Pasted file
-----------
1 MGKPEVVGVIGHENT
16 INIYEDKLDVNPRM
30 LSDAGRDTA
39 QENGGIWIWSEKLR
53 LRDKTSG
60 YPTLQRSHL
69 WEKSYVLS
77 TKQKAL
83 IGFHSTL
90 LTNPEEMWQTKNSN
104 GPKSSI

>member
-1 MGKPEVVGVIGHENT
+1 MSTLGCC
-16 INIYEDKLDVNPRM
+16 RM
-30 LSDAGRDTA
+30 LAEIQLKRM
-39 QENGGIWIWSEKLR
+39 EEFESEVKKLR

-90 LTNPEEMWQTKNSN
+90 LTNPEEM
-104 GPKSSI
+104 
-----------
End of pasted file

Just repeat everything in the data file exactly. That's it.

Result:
1 MGKPEVVGVIGHENT
16 INIYEDKLDVNPRM
30 LSDAGRDTA
39 QENGGIWIWSEKLR
53 LRDKTSG
60 YPTLQRSHL
69 WEKSYVLS
77 TKQKAL
83 IGFHSTL
90 LTNPEEMWQTKNSN
104 GPKSSI

>member
-1 MGKPEVVGVIGHENT
+1 MSTLGCC
-16 INIYEDKLDVNPRM
+16 RM
-30 LSDAGRDTA
+30 LAEIQLKRM
-39 QENGGIWIWSEKLR
+39 EEFESEVKKLR

-90 LTNPEEMWQTKNSN
+90 LTNPEEM
-104 GPKSSI
+104 